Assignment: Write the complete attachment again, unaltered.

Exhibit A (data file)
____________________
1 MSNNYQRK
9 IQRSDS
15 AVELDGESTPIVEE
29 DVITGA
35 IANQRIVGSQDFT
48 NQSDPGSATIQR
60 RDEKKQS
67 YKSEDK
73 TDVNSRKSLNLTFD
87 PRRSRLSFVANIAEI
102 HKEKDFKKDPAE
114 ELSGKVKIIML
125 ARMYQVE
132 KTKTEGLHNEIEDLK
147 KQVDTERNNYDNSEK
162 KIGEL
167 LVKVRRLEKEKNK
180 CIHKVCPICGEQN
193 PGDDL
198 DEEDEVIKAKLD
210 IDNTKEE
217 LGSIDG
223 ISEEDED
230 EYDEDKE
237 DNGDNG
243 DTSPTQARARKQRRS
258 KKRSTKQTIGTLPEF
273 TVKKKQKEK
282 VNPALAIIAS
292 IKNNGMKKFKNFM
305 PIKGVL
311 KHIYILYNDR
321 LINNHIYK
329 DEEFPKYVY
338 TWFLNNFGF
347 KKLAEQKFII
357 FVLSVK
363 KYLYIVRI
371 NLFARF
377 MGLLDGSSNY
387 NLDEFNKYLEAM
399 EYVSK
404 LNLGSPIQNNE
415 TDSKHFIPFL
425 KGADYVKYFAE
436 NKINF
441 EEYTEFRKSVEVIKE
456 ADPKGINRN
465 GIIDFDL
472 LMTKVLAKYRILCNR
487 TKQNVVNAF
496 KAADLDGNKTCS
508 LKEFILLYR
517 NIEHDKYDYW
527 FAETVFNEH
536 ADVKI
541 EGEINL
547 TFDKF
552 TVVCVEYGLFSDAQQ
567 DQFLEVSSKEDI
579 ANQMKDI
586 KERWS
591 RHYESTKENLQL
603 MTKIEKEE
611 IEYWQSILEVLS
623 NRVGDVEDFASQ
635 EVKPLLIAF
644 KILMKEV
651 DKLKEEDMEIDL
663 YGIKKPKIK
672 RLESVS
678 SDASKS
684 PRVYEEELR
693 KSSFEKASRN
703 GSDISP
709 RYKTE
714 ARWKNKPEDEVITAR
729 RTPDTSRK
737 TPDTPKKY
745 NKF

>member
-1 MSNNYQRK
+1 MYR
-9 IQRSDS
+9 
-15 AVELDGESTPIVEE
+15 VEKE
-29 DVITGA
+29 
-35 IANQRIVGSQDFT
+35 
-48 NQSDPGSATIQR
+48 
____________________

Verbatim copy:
1 MSNNYQRK
9 IQRSDS
15 AVELDGESTPIVEE
29 DVITGA
35 IANQRIVGSQDFT
48 NQSDPGSATIQR
60 RDEKKQS
67 YKSEDK
73 TDVNSRKSLNLTFD
87 PRRSRLSFVANIAEI
102 HKEKDFKKDPAE
114 ELSGKVKIIML
125 ARMYQVE
132 KTKTEGLHNEIEDLK
147 KQVDTERNNYDNSEK
162 KIGEL
167 LVKVRRLEKEKNK
180 CIHKVCPICGEQN
193 PGDDL
198 DEEDEVIKAKLD
210 IDNTKEE
217 LGSIDG
223 ISEEDED
230 EYDEDKE
237 DNGDNG
243 DTSPTQARARKQRRS
258 KKRSTKQTIGTLPEF
273 TVKKKQKEK
282 VNPALAIIAS
292 IKNNGMKKFKNFM
305 PIKGVL
311 KHIYILYNDR
321 LINNHIYK
329 DEEFPKYVY
338 TWFLNNFGF
347 KKLAEQKFII
357 FVLSVK
363 KYLYIVRI
371 NLFARF
377 MGLLDGSSNY
387 NLDEFNKYLEAM
399 EYVSK
404 LNLGSPIQNNE
415 TDSKHFIPFL
425 KGADYVKYFAE
436 NKINF
441 EEYTEFRKSVEVIKE
456 ADPKGINRN
465 GIIDFDL
472 LMTKVLAKYRILCNR
487 TKQNVVNAF
496 KAADLDGNKTCS
508 LKEFILLYR
517 NIEHDKYDYW
527 FAETVFNEH
536 ADVKI
541 EGEINL
547 TFDKF
552 TVVCVEYGLFSDAQQ
567 DQFLEVSSKEDI
579 ANQMKDI
586 KERWS
591 RHYESTKENLQL
603 MTKIEKEE
611 IEYWQSILEVLS
623 NRVGDVEDFASQ
635 EVKPLLIAF
644 KILMKEV
651 DKLKEEDMEIDL
663 YGIKKPKIK
672 RLESVS
678 SDASKS
684 PRVYEEELR
693 KSSFEKASRN
703 GSDISP
709 RYKTE
714 ARWKNKPEDEVITAR
729 RTPDTSRK
737 TPDTPKKY
745 NKF

>member
-1 MSNNYQRK
+1 MYR
-9 IQRSDS
+9 
-15 AVELDGESTPIVEE
+15 VEKE
-29 DVITGA
+29 
-35 IANQRIVGSQDFT
+35 
-48 NQSDPGSATIQR
+48 